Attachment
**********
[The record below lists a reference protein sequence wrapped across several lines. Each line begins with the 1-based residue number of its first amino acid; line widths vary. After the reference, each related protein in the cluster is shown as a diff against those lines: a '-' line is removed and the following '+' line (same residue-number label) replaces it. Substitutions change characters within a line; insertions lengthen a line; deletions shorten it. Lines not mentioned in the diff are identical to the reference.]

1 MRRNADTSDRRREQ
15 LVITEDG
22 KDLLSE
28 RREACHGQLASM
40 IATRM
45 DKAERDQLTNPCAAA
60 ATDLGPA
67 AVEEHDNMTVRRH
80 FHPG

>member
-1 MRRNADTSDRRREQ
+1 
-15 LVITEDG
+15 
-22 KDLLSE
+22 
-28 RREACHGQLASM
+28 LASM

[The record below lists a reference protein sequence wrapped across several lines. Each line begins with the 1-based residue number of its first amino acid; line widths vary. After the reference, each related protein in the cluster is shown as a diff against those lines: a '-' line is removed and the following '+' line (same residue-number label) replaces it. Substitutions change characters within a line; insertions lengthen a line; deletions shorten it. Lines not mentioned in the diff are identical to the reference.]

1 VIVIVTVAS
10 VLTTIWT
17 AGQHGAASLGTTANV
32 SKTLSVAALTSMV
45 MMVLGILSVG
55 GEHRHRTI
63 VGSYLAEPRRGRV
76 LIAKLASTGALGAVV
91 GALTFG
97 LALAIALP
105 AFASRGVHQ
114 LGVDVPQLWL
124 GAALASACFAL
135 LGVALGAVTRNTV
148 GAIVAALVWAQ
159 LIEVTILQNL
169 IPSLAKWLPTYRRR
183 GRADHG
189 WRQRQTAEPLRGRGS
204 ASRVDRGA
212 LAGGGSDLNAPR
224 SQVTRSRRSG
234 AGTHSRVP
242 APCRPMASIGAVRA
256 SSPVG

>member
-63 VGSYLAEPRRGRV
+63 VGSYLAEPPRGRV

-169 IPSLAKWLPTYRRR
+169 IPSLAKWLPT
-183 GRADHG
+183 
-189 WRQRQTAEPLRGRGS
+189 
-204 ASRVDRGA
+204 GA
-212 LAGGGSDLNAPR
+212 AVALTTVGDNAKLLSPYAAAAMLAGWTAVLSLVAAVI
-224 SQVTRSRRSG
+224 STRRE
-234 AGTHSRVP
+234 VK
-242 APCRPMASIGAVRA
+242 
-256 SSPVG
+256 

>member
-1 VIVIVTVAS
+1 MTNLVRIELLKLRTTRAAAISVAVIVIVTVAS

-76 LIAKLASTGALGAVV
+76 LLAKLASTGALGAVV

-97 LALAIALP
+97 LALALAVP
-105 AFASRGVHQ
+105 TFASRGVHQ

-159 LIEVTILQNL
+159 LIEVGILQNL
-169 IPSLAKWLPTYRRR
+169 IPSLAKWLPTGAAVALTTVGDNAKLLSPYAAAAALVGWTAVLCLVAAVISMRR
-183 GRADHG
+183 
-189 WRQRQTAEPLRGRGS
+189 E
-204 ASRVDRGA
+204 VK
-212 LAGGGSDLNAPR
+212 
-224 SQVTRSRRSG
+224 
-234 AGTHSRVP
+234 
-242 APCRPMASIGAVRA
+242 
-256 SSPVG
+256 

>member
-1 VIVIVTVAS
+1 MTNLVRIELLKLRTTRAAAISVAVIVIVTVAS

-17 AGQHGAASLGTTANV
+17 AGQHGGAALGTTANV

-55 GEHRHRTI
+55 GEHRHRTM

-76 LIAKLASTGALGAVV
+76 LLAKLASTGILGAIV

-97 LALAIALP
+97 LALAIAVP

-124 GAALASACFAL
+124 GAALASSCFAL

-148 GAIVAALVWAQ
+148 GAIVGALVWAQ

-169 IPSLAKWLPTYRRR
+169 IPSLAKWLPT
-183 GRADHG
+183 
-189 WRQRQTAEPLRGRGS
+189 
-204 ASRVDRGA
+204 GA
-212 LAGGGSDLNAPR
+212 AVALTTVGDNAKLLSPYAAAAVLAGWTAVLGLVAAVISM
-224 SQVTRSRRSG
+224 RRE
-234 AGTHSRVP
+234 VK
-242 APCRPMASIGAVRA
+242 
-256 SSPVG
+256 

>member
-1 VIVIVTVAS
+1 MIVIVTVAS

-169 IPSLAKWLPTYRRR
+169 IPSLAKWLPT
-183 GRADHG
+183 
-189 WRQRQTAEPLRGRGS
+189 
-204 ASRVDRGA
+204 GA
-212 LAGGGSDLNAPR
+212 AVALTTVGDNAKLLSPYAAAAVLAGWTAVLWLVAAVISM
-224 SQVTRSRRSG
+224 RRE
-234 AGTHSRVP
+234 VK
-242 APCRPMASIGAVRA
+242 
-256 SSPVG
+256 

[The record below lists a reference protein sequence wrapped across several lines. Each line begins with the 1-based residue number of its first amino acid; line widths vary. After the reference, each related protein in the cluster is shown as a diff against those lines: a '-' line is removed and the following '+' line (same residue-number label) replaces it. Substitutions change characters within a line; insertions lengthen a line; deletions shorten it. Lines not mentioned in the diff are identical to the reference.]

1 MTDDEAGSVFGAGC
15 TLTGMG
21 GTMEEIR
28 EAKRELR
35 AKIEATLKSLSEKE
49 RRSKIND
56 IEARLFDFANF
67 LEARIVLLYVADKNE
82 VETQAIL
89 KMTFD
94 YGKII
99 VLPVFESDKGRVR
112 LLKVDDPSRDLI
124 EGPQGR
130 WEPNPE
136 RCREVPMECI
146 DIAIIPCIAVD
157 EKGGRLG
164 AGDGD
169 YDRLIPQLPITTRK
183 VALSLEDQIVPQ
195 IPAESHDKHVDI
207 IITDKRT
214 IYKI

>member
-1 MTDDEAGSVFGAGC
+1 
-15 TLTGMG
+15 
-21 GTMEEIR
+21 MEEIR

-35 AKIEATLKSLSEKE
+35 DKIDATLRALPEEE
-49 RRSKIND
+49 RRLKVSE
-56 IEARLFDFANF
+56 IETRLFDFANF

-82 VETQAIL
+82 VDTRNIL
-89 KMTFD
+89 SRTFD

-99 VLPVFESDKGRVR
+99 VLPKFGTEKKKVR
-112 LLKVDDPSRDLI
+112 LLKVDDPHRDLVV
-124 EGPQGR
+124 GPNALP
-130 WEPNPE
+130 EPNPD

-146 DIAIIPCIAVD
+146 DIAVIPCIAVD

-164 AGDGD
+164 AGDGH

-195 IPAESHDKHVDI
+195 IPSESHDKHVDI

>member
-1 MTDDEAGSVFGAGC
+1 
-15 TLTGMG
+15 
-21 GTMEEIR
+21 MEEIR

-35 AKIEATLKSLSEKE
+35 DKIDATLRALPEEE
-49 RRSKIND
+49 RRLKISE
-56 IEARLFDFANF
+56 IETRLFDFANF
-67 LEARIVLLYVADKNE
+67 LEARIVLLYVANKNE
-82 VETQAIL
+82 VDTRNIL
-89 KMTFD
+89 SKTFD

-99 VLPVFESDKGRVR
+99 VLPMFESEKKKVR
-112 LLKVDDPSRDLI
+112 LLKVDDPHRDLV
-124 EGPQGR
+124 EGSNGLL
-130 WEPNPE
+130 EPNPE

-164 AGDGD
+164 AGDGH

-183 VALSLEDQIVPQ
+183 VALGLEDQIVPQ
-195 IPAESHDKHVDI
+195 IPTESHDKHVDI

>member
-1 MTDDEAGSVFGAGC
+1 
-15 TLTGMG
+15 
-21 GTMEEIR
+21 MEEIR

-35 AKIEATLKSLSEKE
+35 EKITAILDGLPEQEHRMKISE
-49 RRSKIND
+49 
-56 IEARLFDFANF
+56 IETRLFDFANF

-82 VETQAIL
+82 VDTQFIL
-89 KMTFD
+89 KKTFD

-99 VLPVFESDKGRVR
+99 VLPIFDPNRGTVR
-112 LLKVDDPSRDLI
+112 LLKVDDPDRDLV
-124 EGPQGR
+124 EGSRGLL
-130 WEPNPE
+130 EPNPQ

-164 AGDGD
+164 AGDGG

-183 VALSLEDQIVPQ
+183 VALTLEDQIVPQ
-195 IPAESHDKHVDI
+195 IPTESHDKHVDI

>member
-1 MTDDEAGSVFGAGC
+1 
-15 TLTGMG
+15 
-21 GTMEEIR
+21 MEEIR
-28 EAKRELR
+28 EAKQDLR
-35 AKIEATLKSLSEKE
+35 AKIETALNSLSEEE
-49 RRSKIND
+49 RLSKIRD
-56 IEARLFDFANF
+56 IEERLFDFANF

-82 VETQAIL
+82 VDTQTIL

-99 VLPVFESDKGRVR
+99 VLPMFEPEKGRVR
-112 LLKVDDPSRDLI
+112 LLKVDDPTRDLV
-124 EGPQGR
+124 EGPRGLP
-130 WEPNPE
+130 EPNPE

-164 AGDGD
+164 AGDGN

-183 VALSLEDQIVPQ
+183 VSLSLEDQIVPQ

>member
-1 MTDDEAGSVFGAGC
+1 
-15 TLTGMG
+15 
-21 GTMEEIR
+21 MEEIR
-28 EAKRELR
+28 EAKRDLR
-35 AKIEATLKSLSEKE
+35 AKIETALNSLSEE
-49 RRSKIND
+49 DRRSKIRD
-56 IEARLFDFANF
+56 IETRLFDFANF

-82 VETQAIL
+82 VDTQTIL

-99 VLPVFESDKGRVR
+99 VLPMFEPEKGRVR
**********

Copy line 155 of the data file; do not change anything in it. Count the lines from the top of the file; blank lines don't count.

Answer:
35 AKIEATLKSLSEKE